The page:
New clinical immersion initiative crosses disciplines to solve medical problems

Michael Buschmann sitting in a chair with a window behind him.

Chair of the Department of Bioengineering, Michael Buschmann, says this new initiative will offer a path for students to learn about the clinical setting of bioengineering. Photo by Ron Aira.

The Volgenau School’s Department of Bioengineering is partnering with units in Mason’s College of Health and Human Services (CHHS) to bring students from different disciplines together to identify medical problems and engineer holistic and innovative solutions.  

The new program, funded by a nearly $200,000 grant from the U.S. Department of Health and Human Services, will take bioengineering students on a six-week clinical immersion into major hospitals in the D.C., Maryland, and Northern Virginia area, starting in summer 2021. 

Students will be placed in Inova Hospital, Georgetown Hospital, or Children’s National Medical Center for the summer. “Bioengineering students will spend time in the hospitals looking at various clinical issues and problems, and I will be working with them to identify critical needs that they can target and build solutions for, as part of their senior design projects,” says Shani Ross, associate chair of the Department of Bioengineering.  

After the summer immersion program, bioengineering students will start their year-long senior design projects. They will then collaborate with students from nursing, health administration, and health informatics as they devise solutions to the clinical needs that they identified over the summer.  

Students will also be advised by a clinical mentor from one of the hospitals, a faculty advisor in the Department of Bioengineering, an advisor from either the School of Nursing, the Health Administration program, or the Health Informatics program, and then an industry advisor from the Mason Bioengineering Alliance. “We are providing an enriched real-world environment for students to work in and develop their network of colleagues with complementary skill sets,” says Michael Buschmann, chair of the Department of Bioengineering.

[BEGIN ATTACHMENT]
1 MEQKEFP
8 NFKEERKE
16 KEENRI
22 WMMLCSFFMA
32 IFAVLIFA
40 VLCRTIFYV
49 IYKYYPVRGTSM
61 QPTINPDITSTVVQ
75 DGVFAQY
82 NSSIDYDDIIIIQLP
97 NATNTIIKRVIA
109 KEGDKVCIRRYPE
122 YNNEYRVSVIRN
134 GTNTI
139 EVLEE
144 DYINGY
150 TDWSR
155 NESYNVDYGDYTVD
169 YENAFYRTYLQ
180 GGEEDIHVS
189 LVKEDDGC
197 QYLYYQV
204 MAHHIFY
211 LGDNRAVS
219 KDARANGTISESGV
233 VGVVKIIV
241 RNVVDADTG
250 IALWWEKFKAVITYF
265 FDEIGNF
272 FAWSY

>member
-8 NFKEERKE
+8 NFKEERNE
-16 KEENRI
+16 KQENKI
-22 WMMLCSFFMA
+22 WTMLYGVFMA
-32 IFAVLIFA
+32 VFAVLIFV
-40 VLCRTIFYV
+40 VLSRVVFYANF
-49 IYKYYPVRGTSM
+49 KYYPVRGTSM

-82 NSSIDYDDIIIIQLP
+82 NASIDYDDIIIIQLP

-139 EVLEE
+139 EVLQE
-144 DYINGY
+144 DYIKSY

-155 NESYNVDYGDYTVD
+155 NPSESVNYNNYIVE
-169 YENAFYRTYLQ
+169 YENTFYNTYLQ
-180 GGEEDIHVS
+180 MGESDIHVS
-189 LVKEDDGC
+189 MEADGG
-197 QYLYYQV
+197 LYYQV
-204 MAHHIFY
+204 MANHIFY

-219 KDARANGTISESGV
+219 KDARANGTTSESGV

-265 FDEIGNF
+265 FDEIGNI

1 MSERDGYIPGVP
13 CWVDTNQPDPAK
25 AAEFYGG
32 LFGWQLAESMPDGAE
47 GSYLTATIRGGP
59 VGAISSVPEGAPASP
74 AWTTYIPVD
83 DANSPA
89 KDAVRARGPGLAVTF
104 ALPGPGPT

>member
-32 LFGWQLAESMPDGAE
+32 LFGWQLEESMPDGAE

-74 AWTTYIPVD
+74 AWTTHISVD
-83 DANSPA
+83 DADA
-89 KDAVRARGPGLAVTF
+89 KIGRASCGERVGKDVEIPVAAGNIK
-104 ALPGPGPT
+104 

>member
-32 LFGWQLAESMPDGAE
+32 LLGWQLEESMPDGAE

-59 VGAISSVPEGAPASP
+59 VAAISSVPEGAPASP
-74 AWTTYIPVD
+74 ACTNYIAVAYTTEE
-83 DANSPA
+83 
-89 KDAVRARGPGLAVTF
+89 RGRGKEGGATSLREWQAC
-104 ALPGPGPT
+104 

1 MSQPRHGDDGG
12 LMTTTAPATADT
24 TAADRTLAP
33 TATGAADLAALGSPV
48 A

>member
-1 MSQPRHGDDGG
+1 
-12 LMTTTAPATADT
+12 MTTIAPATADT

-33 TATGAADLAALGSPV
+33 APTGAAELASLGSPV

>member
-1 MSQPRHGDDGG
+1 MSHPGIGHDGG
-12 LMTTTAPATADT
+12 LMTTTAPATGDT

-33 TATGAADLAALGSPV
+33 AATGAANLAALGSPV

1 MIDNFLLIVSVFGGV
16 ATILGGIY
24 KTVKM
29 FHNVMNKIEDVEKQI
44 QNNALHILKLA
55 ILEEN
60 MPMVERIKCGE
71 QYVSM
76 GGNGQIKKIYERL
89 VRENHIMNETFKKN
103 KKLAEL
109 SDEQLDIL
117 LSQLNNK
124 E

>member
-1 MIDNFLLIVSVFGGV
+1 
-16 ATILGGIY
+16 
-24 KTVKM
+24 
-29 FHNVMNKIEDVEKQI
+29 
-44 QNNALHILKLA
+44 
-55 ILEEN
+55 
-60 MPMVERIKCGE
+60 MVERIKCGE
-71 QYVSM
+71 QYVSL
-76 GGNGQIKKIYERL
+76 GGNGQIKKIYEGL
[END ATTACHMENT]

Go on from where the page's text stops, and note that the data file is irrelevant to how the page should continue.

This new way of completing senior design offers new skills and pathways for bioengineering students to complete their education. “Currently, our senior design projects are either faculty or industry-sponsored and the problems they need to solve are already given to them. The clinical immersion approach allows our undergraduate students to experience a clinical environment and to identify challenges where the can apply their knowledge and skills to find workable solutions,” says Buschmann.   

The collaboration between the three disciplines was developed to give students a holistic view of health. “We started to explore the possibilities of how do we integrate these multiple lenses of bioengineering, health informatics, and in the clinical side with nursing and give them real experience here at Mason,” says Janusz Wojtusiak, associate professor of health informatics and collaborator on the initiative.  

The grant will fund the program for five years, with part of the funds going to the cost of summer clinical immersion, and the rest going towards materials to build their designed solutions. At the end of each year, teams will have a completed project that includes the viewpoints of nursing, health administration, and health informatics concerns.    

“Everything needs to be considered. The end-user for a lot of new medical technologies is nurses, and ease of use and patient care is the top priority from our perspective, and health informatics and bioengineering have different lenses too,” says Cheryl A. Oetjen, interim director of the School of Nursing.  

“It helps them to connect the dots and see the complete picture of how a change in health is made,” says Oetjen.